22 Inspiring Spike Lee Quotes About Filmmaking


Chi-Raq and Malcolm X director Spike Lee celebrates his birthday today. Lee’s career has been dedicated to exposing the uncomfortable truths about America’s race struggles, politics, and more.

“I can’t help it if people don’t know what satire is. This is not new. Pick a film that I’ve made and you’ll find critics. And if I listened to them, I wouldn’t be here today,” the Do The Right Thing director told an Oakland audience this weekend.

After nearly 30 years of filmmaking, Lee’s wisdom is indispensable — which is why we’re sharing some of his most inspiring quotes about filmmaking.

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“I’ve been blessed with the opportunity to express the views of black people who otherwise don’t have access to power and the media. I have to take advantage of that while I’m still bankable.”

“Making films has got to be one of the hardest endeavors known to humankind.”

“A spine to my films that’s become more evident to me is that many are about the choices people make, and the reverberations of those choices. You go this way, or that way, and either way, there’s going to be consequences.”

“Fun is not for me determined by whether it is an independent film or ­Hollywood. From the very beginning I have done both. I am a hybrid. I do independent films and also do Hollywood films — I love them both.”

“I think it would be very boring dramatically to have a film where everybody was a lawyer or doctor and had no faults. To me, the most important thing is to be truthful.”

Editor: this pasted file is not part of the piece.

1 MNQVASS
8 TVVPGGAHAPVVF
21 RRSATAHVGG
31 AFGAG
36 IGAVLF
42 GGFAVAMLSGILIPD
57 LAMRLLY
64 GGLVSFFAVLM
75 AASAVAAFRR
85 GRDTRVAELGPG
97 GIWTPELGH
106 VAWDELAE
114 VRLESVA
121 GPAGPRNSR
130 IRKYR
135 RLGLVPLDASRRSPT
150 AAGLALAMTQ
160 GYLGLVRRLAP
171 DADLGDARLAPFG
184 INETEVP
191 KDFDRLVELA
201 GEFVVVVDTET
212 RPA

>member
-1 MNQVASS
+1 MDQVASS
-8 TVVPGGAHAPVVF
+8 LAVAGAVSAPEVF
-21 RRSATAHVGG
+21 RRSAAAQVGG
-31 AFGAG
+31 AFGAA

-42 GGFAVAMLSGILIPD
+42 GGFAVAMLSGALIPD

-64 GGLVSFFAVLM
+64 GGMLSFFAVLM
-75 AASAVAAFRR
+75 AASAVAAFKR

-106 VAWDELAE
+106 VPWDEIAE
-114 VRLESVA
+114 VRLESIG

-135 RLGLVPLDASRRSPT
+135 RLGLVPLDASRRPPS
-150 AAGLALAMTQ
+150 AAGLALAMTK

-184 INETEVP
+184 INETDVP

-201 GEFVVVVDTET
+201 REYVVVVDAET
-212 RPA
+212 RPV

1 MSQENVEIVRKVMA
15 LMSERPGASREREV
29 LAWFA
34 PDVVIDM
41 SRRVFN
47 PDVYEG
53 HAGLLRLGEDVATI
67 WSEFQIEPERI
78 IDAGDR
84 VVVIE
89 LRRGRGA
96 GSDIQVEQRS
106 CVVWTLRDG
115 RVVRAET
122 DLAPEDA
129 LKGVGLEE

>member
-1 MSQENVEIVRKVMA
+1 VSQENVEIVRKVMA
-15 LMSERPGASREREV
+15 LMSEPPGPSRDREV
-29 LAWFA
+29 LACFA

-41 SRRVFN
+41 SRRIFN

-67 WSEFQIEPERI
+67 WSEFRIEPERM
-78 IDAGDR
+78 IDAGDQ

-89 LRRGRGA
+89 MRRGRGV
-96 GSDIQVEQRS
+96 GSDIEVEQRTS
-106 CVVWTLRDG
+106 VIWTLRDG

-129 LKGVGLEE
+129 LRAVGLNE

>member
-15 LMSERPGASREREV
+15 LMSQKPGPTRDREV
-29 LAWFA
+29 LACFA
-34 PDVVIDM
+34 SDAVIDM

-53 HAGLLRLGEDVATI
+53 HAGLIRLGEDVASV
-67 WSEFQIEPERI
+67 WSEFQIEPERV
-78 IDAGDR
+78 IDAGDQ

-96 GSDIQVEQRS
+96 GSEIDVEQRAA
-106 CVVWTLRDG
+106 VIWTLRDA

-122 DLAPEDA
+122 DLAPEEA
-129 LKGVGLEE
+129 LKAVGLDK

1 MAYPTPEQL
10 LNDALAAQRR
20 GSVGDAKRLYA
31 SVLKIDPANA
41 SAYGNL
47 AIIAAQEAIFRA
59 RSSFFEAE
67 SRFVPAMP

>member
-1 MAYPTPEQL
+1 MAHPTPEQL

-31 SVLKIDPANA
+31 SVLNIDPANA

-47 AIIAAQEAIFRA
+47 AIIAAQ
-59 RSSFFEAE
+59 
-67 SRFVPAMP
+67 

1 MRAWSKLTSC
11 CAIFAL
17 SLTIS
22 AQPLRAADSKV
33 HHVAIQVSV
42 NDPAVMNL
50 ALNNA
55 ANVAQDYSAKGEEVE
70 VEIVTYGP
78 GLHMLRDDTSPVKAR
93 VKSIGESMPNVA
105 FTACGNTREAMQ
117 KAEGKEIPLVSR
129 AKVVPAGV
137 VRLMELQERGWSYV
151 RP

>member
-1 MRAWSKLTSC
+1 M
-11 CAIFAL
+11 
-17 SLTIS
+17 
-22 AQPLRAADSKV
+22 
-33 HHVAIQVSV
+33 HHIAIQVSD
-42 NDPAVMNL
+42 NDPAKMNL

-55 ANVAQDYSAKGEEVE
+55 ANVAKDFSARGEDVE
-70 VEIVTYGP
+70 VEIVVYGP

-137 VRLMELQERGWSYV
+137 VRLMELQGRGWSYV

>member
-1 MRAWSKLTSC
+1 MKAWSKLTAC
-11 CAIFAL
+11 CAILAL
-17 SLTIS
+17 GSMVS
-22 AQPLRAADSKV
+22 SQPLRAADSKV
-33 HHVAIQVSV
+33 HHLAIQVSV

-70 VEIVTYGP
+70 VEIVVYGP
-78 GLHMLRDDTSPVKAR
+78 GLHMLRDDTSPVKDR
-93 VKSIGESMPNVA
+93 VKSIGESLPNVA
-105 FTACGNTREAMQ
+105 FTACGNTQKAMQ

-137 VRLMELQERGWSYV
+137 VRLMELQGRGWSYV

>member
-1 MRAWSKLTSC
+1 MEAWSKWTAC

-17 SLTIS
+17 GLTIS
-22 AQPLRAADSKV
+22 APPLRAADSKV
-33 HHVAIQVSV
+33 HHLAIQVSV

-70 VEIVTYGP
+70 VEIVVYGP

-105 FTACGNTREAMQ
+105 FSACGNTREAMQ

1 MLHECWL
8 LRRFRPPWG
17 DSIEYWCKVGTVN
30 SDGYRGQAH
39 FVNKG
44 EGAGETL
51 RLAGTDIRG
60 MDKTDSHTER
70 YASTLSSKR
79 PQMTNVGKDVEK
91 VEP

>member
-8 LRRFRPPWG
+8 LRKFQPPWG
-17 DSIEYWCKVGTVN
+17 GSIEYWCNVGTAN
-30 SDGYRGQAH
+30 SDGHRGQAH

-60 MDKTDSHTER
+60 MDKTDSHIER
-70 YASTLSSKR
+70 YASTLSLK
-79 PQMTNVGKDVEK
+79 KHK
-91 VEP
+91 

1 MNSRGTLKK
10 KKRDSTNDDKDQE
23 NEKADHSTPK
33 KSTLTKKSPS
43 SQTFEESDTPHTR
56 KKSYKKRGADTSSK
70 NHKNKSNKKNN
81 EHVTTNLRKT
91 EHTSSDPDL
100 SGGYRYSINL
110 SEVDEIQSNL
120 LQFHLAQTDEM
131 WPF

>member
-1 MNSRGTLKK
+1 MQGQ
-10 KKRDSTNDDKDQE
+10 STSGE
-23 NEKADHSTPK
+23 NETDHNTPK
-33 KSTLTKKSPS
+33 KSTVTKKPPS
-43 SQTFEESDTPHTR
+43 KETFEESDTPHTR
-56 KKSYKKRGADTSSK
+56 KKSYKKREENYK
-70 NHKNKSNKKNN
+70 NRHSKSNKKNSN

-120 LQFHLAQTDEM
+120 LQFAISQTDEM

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“Filmmakers like Jim [Jim Jarmusch] and I, the only reason we went to film school was because of the equipment. We didn’t care about the MFA. You went to film school to get the equipment. Now students look at the cost of going to schools and say, ‘I could use that money to buy my own camera and lighting kit.’ It’s a new world.”

“I think it is very important that films make people look at what they’ve forgotten.”

“I respect the audience’s intelligence a lot, and that’s why I don’t try to go for the lowest common denominator.”

“[his advice for aspiring filmmakers] I hope they’re doing it because they love it, not because they want to be rich or famous. Not that those things can’t happen, but the main reason, the focus is, ‘This is what I want to do for the rest of my life and I love it.’ Not to say that you don’t want to make money, but the passion should be driven by your love for that particular thing that you’re doing.”

“Any film I do is not going to change the way black women have been portrayed, or black people have been portrayed, in cinema since the days of D.W. Griffith.”

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“It would be boring to me to keep remaking the same film, and I say that having written a sequel to School Daze — which we haven’t been able to get off the ground — and also thinking about revisiting He Got Game, with Ray Allen. But it wouldn’t be the same film, even though it would be a sequel. I love interesting stories and those are the type of films I make.”

“Any time you talk about the look of the film, it’s not just the director and the director of photography. You have to include the costume designer and the production designer.”